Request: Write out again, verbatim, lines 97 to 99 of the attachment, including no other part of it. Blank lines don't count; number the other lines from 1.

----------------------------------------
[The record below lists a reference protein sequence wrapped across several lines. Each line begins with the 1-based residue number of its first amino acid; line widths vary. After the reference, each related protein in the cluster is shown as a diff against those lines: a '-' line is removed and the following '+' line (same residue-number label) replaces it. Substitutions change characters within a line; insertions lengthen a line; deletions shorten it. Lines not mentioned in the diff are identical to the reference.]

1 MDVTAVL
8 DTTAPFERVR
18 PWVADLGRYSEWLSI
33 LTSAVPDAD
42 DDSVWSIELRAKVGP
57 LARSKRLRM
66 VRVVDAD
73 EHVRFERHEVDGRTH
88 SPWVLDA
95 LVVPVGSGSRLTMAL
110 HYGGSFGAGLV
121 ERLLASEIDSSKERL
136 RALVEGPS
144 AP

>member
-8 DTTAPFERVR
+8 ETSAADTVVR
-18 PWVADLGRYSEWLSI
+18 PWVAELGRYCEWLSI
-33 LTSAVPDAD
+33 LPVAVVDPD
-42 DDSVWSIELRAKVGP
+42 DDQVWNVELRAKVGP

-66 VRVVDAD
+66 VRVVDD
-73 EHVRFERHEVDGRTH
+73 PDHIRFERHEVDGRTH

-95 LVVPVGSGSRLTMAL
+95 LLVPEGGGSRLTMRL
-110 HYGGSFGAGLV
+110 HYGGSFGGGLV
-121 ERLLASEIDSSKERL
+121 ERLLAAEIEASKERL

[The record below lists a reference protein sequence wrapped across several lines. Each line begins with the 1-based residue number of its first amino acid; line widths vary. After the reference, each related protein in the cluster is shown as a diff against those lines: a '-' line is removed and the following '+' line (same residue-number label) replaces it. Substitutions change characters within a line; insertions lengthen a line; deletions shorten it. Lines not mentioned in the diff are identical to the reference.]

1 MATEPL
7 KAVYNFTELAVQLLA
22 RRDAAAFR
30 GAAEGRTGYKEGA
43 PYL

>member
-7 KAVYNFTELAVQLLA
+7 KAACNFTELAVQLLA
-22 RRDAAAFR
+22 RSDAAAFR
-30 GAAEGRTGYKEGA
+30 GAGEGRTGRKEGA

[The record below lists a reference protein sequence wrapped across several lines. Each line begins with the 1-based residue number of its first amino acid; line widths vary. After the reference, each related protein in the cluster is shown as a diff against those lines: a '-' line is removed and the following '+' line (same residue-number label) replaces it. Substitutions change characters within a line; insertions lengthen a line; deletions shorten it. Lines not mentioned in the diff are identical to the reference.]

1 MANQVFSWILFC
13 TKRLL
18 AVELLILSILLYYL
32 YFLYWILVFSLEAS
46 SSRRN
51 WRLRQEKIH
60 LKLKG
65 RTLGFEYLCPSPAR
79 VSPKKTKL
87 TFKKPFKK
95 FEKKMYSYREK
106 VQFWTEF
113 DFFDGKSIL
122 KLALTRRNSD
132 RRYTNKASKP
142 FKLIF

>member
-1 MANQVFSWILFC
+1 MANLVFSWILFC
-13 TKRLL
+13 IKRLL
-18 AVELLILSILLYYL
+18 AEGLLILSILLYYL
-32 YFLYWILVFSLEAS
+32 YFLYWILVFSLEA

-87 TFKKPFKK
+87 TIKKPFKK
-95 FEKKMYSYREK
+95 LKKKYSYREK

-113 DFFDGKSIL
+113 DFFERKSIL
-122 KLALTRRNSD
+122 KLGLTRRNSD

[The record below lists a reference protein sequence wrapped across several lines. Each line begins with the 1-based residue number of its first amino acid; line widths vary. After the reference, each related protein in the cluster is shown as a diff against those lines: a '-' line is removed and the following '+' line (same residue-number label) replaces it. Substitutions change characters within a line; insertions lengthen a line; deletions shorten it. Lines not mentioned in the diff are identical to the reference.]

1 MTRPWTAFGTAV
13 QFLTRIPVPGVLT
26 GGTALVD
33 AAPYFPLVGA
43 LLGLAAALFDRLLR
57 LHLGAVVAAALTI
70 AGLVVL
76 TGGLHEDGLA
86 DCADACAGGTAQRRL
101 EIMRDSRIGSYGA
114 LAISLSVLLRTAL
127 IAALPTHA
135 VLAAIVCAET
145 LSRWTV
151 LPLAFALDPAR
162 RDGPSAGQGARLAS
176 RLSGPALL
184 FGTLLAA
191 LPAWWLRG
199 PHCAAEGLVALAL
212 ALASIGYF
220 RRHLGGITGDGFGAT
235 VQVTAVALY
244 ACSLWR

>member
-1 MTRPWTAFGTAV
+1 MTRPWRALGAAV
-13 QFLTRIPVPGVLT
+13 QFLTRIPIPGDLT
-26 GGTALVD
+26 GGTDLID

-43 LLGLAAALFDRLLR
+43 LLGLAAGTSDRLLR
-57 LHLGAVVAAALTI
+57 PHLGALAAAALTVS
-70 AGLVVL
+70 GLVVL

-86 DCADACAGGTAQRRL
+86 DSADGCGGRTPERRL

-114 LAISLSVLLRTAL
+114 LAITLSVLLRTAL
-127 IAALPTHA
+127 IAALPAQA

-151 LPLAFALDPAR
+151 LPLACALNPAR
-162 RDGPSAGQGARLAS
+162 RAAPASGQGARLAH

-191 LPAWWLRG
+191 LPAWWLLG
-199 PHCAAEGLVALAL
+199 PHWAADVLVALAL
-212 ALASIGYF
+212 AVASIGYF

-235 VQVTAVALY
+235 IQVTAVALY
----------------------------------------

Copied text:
151 LPLAFALDPAR
162 RDGPSAGQGARLAS
176 RLSGPALL